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Robotic jellyfish gets more realistic

A robot designed to look and swim like a jellyfish has gotten even more realistic, according to a researcher working on the motion component of the machine. 

The robot, known as Robojelly, was developed for the Office of Naval Research in 2009 to spy on ships and submarines, detect chemical spills, and monitor the whereabouts of migrating fish.


They did this by putting little wires, called bio-inspired shape memory alloy composites, that, when heated, contract just as a muscle does.  

The original Robojelly, however, didn't swim as gracefully as the jellyfish it was built to mimic, according to Alex Villanueva, a graduate student at Virginia Tech.

"It was just pulsing and staying in place, it wasn't really going anywhere," he told me. 

He improved the robot's swimming prowess by studying how jellyfish swim and then re-engineered the robotic propulsion mechanism to more realistically mimic the jellies.

Natural jellyfish generate thrust by deforming and contracting the bell section of their bodies. The lower, or lagging section of the bell, deforms slightly later than the rest of the bell.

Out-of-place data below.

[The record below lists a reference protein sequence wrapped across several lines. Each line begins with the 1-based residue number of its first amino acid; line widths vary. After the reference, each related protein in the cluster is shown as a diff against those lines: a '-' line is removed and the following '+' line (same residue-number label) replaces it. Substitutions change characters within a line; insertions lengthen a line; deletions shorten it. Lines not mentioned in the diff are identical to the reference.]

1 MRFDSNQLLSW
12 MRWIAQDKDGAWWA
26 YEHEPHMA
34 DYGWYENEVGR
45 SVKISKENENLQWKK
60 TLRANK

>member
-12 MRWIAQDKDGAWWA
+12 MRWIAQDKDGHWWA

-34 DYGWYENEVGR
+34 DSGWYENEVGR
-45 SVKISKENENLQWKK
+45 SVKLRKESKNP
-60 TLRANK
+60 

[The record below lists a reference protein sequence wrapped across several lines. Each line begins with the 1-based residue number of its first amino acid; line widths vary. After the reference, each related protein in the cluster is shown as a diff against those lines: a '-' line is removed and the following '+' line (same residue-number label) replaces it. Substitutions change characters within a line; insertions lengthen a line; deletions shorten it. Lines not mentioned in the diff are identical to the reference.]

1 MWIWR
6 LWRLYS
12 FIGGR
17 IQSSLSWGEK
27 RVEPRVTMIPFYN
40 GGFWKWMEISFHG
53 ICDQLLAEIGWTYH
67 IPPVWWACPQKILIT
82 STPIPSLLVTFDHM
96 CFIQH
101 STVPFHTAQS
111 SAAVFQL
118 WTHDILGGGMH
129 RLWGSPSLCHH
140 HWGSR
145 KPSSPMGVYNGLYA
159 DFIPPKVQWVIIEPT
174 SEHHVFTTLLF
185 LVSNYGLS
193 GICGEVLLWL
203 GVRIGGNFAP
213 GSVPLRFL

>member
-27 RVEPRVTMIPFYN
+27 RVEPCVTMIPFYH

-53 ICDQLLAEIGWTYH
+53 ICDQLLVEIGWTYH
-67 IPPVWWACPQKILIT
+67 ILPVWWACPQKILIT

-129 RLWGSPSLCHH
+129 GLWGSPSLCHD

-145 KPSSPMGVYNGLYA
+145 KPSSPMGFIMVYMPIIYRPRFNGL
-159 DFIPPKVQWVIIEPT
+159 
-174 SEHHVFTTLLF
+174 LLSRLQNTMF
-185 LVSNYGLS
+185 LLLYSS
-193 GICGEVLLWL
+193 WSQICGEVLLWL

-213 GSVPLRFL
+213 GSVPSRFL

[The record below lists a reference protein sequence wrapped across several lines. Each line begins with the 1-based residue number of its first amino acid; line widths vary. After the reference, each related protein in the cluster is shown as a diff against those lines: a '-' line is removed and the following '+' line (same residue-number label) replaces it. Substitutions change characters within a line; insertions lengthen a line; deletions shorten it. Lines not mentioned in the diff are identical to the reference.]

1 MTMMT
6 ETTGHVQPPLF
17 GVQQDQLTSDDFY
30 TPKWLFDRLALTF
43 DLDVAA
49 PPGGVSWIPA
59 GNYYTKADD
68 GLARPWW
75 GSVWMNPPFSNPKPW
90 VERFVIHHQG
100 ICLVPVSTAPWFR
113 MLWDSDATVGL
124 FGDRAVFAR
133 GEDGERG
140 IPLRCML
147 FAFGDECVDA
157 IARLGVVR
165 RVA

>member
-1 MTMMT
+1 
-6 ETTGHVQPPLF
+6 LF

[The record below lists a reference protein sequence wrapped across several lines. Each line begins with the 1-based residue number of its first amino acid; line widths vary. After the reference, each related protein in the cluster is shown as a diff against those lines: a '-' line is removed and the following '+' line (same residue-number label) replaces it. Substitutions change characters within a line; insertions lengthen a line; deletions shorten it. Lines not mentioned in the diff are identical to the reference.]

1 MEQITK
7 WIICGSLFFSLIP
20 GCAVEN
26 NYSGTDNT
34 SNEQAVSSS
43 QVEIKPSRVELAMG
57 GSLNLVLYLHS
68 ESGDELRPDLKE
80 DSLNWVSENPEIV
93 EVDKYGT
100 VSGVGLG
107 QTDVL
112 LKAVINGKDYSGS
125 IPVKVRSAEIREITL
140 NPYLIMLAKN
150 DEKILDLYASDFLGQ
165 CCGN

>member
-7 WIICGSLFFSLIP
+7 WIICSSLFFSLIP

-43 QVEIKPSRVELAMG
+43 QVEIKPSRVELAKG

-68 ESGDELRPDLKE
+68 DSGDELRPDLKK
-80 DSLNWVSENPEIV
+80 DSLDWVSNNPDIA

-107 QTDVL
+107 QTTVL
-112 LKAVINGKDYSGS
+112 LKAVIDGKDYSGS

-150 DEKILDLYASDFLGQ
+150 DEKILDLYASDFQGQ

Villanueva added this so-called flexible margin to the Robojelly.

"As soon as we put it on, the robot started swimming really well, so well that the biologists were like, 'man, this looks really close to the natural fish,'" he said.

Villanueva presented the results at the 2011 meeting of the American Physical Society's Division of Fluid Dynamics Nov. 22 in Boston, Mass.

He is now working on improving the hydrodynamics of the robot so that it swims as proficiently and energy efficiently as the natural fish.

In addition, he is working on a 5-foot diameter jellyfish modeled after the lion's mane jellyfish. Results on that robot are forthcoming, but he says it has passed preliminary swimming tests. 

Great. As if real giant jellyfish weren't scary enough, it now appears we have to contend with look-like giant robotic jellyfish.

More on underwater robots:

 


John Roach is a contributing writer for msnbc.com. To learn more about him, check out his website. For more of our Future of Technology series, watch the featured video below.

 

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